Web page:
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IPPR report says the Government can tackle EU freedom of movement without Treaty change

As the European Council president warns David Cameron that a four-year ban on migrants claiming in-work benefits will be the most difficult part of his European renegotiations, IPPR sets out alternative options for the Prime Minister to achieve reform in Europe.
This new IPPR briefing ‘Unlocking the EU Free Movement Debate‘ explains how freedom of movement can be restricted while avoiding punitive or discriminatory benefit restrictions, and without fundamentally changing the founding principles of the EU.  It would also assuage public concerns and be more palatable to EU partners.


The briefing says it is clear that the British Government is finding it hard to make progress in their bid to win reforms necessary to sway the forthcoming EU referendum. The Prime Minister has staked his negotiations on a four-year ban on in-work benefits, which is beset by serious concerns from other EU countries.


However, IPPR believes there are ways forward that will find support among other EU countries, as well as satisfying the concerns of the British public. These include:


  • Welfare: Restricting the availability of Income-based Jobseekers Allowance to people who are first-time jobseekers from the EU and limiting full access to non-contributory benefits for unemployed EU migrants until they have worked in the UK for three years.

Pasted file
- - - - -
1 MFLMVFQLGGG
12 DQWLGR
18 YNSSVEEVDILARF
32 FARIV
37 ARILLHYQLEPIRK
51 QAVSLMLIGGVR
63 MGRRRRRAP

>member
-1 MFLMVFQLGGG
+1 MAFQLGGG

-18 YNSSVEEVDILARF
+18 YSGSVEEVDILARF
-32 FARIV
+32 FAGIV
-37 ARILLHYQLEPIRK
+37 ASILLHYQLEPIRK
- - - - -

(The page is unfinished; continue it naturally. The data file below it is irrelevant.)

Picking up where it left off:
• Public Services: Creating an EU-level fund to assist local councils with alleviating pressures on schools, hospitals and housing created by sudden rises in immigration, similar to the Migration Impacts Fund which operated from 2009 to 2010. Britain would be net recipients of such a fund.


  • Labour markets: Ensuring greater cooperation between EU member states in order to tackle cross-border exploitation of free movement by unscrupulous employers.


  • Integration: Changing EU law to allow the UK to require EU migrants to have an English language qualification and pass the ‘Life in the UK’ citizenship test in order to get permanent residence.


  • Crime: Strengthening the rules in the citizens’ directive on restricting the movement of serious criminals on public security grounds, in order to make it easier to expel criminals and prevent them from applying for re-entry for longer, from a maximum of three to five years.


IPPR’s report last month ‘Freedom of movement and welfare: A way out for the prime minister?’ sets out in even more detail the benefit changes that Cameron could make in order to win support from Europe and satisfy the British public.


IPPR’s 2014 report ‘Europe, free movement and the UK: Charting a new course’ stated that withdrawal from the EU would be a hugely retrograde step for the UK but that Britain needed to:


  • Address the problem of vulnerable low-skilled employment in the UK
  • Increase conditions on access to social security assistance for mobile EU citizens
  • Reform of the rules around transitional controls for future accession states